Webb Simpson deserves more attention

Either way, Webb Simpson is playing golf very well these days. In fact, it could easily be said that anyone’s best golf is playing right now.

However, his name is not listened to so loudly when speaking best or when the large pools of the championship offices are delivered. It is usually reserved for the likes of Rory McIlroy or Dustin Johnson or Brooks Koepka. All the great ones, all worthy of praise. But Simpson, who is ready to pick it up at this week’s Rocket Mortgage Classic in Detroit, Michigan, should also be included on that list.

Consider the numbers. It sits high on the FedEx Cup points list and ranks fifth in the official world golf ranking. He leads the PGA Tour on average with scores of 68,662 and is fourth in Strokes Gained: Total, a collection of all categories of Strokes Gained.

In seven starts this season, he has recorded two wins, a second and a third, earning just over $ 4 million. And in his 38 previous tournaments, he has lost the cut only twice.

He is simply playing exceptional golf. When asked if his talent was getting enough attention, Simpson wasn’t worried about the notoriety.

“As much as I respect journalists and the media, I don’t pay much attention to it just because I feel very busy with what I’m trying to accomplish,” said Simpson, “so read a lot of articles or the buzz or what’s going on.

“If they want to give me credit, well. Otherwise, it’s also good because I have to worry about myself.”

Seeing the printed words could give the impression that he is trying to take the high road and avoid an answer. But there is not a drop of malice in his statement, no potato chips on his shoulder as there once was on Koepka when he felt briefly changed by the media.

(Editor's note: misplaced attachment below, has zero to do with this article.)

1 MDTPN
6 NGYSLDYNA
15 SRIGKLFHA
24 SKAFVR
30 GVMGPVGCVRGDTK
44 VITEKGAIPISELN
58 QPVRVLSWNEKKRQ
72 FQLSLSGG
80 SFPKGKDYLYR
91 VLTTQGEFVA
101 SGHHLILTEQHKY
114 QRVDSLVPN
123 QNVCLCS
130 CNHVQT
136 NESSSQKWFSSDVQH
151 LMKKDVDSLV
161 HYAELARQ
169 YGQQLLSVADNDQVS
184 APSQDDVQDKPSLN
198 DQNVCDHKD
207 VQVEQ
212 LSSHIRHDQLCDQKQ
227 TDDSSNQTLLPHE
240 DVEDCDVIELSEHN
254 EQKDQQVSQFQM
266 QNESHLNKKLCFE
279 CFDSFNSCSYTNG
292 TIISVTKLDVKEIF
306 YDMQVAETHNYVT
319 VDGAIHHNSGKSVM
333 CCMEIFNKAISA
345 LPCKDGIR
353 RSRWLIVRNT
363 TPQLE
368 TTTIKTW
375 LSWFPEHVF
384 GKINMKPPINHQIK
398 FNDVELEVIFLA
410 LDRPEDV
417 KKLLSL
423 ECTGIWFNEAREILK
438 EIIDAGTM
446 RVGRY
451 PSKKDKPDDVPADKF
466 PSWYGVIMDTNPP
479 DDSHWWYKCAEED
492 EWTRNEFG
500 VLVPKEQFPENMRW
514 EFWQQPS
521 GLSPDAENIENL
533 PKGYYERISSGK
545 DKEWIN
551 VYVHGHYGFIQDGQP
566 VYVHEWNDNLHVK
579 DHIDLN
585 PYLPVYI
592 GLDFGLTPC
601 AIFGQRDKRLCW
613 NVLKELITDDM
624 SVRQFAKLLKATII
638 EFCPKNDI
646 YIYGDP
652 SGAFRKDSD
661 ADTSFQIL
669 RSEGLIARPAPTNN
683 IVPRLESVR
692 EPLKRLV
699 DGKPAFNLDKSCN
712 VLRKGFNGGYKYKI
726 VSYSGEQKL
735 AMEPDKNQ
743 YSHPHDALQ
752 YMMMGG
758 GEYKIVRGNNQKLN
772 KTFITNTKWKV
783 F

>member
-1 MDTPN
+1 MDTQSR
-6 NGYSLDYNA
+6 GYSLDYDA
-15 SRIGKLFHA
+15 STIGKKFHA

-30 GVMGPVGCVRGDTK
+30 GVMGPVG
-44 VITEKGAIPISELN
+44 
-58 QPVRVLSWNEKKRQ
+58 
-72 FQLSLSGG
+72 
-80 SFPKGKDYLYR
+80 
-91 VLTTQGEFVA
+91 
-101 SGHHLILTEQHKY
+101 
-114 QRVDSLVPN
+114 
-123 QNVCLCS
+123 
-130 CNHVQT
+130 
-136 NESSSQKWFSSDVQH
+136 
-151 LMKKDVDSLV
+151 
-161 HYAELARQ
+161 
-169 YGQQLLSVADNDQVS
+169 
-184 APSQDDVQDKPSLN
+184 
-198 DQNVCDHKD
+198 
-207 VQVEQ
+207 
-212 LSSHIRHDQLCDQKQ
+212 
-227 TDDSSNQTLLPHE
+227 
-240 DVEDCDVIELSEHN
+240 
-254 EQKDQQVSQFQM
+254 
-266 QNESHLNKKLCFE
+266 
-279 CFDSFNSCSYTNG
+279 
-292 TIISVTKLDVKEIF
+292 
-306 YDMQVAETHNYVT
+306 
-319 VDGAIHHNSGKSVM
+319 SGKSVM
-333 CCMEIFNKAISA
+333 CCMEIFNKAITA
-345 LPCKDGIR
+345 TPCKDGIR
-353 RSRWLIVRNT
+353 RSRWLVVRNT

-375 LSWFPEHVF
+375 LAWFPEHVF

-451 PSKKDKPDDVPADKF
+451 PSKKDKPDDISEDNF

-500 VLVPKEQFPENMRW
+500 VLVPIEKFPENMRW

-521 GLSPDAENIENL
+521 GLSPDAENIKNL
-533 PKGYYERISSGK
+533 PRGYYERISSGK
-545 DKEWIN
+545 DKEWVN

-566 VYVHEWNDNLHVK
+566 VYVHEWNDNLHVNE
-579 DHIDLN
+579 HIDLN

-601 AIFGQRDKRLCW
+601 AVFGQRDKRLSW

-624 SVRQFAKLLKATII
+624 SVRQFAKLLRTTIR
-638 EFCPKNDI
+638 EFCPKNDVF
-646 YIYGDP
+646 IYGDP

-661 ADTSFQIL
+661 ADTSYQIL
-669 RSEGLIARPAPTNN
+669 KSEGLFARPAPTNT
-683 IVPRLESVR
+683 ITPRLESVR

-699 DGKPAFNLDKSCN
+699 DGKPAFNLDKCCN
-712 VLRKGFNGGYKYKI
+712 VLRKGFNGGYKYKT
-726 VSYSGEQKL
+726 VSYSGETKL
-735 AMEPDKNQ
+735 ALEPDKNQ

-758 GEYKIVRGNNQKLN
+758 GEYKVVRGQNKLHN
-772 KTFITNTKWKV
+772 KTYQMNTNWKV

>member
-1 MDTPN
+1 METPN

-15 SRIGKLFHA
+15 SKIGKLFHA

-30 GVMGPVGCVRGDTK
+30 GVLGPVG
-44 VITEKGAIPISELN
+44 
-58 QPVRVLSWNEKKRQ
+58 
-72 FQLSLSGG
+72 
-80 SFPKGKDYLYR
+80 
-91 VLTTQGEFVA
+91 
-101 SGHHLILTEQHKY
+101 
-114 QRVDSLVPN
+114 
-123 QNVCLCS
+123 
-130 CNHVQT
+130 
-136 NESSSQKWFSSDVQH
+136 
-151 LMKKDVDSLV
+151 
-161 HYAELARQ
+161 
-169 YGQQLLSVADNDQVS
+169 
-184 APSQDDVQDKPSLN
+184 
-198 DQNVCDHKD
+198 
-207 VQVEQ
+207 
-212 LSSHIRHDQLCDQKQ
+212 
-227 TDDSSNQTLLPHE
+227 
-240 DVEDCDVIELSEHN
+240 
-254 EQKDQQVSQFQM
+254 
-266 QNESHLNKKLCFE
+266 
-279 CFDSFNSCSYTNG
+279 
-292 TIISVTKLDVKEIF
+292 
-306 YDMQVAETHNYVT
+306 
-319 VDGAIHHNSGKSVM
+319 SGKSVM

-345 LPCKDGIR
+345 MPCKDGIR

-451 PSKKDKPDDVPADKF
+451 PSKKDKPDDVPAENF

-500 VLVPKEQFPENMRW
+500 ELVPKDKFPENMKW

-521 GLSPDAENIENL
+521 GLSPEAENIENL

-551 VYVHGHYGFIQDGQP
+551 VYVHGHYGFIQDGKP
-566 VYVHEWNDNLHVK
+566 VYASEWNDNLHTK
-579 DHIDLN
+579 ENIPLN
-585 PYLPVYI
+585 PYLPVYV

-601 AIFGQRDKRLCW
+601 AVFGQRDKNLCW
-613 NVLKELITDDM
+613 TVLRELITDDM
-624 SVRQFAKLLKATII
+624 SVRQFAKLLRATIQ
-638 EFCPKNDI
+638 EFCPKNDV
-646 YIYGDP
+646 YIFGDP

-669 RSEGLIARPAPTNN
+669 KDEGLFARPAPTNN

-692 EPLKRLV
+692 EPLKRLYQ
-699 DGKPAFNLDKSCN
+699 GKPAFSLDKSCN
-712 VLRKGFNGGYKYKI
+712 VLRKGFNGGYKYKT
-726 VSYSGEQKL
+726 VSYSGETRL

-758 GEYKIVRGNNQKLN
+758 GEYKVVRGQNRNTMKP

Simpson is as humble as he arrives on the PGA Tour. He is ready to offer praise to others. He smiles a lot, remembers people’s names and listens to others when they speak. It is difficult not to love and cheer.

He is also a devoted family man with five children at home. Last week, her daughter had a sore throat and was tested for COVID-19, which came back positive. A subsequent test on her, her other four children and his wife Dowd, all turned negative. It is Simpson’s argument that the initial test was a false positive, but he withdrew from the event last week as a precaution.

A week later he returned and tries to continue his good game. He also feels confident about the state of the PGA Tour as it goes through the pandemic.

So far only eight players and two caddies have reported positive tests on over 3,000 administrated. In addition, it was not released on any of the first tournament sites.

“Last week I told the commissioner that, based on our numbers, our statistics, I told him that the safest place for anyone to be in the United States right now is the PGA Tour,” said Simpson.

While these results are impressive, he understands that the tour is still just a burst from being closed for a second time. The 34-year-old tightened things up at home, admitting that he might not have been as attentive to protocols as he should have been. There are no more visits to the courtyard or friends for training.

On the way, he did the same, sticking to his hotel and room service and wearing the mask more than in the past few weeks.

“I think kids are so aware of how easy it is to catch this disease that I think everyone else is getting tougher,” he said. “That first week at Colonial there were still punches after the round, a closer contact I think about the player’s distance or lunch. There is much less now. Now, nobody touches each other; maybe an elbow here or there. I’m definitely seeing how it is affecting everyone, not just those who have had contact with someone. “

Simpson, almost more than any other golfer, wants the tour to continue playing. With his game at such a high level, it would be a shame to have to pause it again.


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